We left the Bangsar Ramadan bazaar dripping sweat and toting a load of prepared food (well, I was toting a load of prepared food -- Dave has his photo equipment to look after). That said, the load would have been much larger if we hadn't only a couple of hours before polished off large bowls of exquisite seafood curry noodles. But that's for another post.
Back at home we got things rolling with a couple of pulut pangang udang (sticky rice roll filled with dried shrimp, wrapped in a banana leaf, and grilled) and otak-otak (right). The latter I described in my last post as little fish sausage-y nubbins -- perfectly delicious with an evening cocktail. The pulut panggang .... well, all I can say is that while it was tasty enough, my heart still belongs to the zippier, more assertively flavored version I fell in love with in Kuala Selangor.
Piece de resistance of our evening feed was the ikan terubuk bakar (grilled tilapia, Sarawak-style).
A delicious specimen that, even at room temperature and a couple of hours off the barbecue, evinced deep smoky flavor skin through to flesh, complemented by an aromatic (and greasy) turmeric rub; this fish just might be another reason to catch the next flight to Kuching. A dipping sauce so fiery and belacan (Malaysian shrimp paste) fishy it nearly blew my head off accompanied. The downside: this is one bony fish. I'm not talking large, distinct bones that you can locate and remove from the fish before it reaches your mouth, or even medium, thinner bones that will find their way to the front of your tongue for easy ejection. I'm talking lots and lots and lots of skinny, tiny bones that elude all attempts at capture. Despite its wonderful flavor I'm not sure that I would have this fish to dinner again.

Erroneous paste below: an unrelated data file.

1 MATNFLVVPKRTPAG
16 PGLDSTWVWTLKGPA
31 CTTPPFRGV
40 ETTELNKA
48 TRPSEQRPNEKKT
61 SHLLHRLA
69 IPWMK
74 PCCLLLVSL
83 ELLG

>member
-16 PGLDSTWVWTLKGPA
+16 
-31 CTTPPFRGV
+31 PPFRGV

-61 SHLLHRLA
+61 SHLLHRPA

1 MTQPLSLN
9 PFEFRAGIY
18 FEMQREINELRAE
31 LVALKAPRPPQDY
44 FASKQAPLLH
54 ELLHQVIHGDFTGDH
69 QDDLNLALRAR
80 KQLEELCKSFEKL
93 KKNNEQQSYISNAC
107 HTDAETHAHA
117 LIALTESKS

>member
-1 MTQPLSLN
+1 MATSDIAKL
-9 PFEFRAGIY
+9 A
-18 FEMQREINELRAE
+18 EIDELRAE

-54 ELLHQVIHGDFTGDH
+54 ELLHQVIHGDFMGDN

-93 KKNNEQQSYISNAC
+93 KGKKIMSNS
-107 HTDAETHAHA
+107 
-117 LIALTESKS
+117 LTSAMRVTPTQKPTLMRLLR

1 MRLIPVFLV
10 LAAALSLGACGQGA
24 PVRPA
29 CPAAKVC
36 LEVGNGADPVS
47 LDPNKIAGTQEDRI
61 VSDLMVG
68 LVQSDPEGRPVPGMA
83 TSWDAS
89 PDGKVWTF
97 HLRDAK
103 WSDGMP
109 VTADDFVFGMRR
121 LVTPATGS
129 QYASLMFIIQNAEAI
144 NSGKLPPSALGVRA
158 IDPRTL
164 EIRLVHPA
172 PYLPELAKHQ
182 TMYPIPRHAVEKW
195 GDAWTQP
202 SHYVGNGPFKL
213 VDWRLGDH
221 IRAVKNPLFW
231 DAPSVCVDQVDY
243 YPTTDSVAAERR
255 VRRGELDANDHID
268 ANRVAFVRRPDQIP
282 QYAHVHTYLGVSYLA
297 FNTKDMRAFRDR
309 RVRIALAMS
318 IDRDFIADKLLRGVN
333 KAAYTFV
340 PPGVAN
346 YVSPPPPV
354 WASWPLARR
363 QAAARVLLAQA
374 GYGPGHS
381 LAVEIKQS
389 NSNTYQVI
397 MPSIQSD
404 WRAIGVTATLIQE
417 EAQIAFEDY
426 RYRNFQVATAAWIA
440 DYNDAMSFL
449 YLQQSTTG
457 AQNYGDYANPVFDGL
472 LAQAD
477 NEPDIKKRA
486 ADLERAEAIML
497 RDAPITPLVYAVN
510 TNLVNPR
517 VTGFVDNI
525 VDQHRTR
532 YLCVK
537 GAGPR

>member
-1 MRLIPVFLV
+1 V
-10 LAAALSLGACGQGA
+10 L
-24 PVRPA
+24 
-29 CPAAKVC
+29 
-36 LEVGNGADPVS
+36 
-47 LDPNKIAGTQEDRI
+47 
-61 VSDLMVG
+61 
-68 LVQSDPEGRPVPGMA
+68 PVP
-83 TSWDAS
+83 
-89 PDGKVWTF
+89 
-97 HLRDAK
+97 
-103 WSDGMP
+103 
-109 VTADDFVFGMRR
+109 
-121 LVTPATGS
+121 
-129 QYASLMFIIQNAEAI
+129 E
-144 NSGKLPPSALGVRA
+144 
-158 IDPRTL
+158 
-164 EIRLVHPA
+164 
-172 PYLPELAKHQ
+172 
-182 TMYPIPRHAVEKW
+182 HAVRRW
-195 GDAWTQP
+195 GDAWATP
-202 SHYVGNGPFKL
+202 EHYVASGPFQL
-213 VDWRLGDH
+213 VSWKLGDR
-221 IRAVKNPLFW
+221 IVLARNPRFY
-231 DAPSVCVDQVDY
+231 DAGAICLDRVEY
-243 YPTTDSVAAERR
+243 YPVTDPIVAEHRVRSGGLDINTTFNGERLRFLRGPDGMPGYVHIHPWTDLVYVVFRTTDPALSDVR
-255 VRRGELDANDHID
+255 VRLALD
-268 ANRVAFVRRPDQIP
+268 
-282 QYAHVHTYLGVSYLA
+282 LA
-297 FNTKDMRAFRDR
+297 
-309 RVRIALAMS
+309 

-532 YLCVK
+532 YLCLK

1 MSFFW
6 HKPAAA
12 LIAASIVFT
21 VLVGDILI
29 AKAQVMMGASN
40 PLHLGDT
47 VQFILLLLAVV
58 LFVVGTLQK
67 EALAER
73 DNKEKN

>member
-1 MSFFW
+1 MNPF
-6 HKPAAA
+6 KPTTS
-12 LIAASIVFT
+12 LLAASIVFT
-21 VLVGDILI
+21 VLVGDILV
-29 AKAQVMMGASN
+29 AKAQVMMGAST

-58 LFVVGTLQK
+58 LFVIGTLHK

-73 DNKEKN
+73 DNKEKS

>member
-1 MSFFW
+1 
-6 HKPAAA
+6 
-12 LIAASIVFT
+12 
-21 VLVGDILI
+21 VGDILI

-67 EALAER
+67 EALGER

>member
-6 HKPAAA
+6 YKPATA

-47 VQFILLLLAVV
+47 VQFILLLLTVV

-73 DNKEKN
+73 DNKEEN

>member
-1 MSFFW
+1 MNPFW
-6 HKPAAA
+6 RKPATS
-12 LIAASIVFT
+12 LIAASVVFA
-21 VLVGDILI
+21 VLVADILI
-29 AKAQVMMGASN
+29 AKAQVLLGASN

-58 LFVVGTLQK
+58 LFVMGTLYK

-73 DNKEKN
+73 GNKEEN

To go with the fish, a green mango salad quite similar in taste to the classic Thai somtam (green papaya salad). The vendor we bought this salad from had nearly sold out of this one item; recognizing that as a good sign, we nabbed the last plastic bagful.
This homely dish consists of unripe and slightly ripe (read: sour and crunchy and sweet/sour and a bit soft) mangos cut into thick and uneven matchsticks, plenty of red onion and chile, kalamansi juice and a big hit of belacan. Right up there on the heat scale to match the hottest somtam I've ever sampled in Thailand, it offered no respite from the dipping sauce accompanying the ikan bakar. But it was delicious, and we polished off the bowl with little effort.
Wing beans with coconut were a cooling counterpoint to the mango salad.
I dont' know the name of this dish in Malaysian, but in Balinese it's known as urab -- vegetables (usually cooked, though these wing beans weren't) mixed with grated fresh coconut, palm sugar, and spices such as turmeric and galangal. This item proved to be deliciously crunchy and surprisingly -- for a primarily vegetable dish -- rich, something akin to drinking half a glass of coconut milk straight up. I'm ashamed to admit we couldn't finish it, despite its high yum factor.
Urab of various kind were were gracing the tables of almost every Bangsar bazaar vendor selling rice and dishes. The one below is made with cooked water spinach instead of wing beans.
To finish our feast of Ramadan bazaar carry-out delights, a plate of sweet and savory treats.
Clockwise from top left, a rice cake rolled in fish floss, kole kole (a coconut-based sweet with nuts),
cheras cara berlauk (cuminy cooked jicama-filleed puffy flour roll), and a pao (steamed dumpling) filled with grated coconut and palm sugar. The latter was my favorite -- soft, supple dough and a rich, sweet filling of my two favorite dessert ingredients.
All in all, quite a good score. The Bangsar Ramadan bazaar is behind Bangsar Village Shopping Center, and some items are on sale as early as 3:30pm.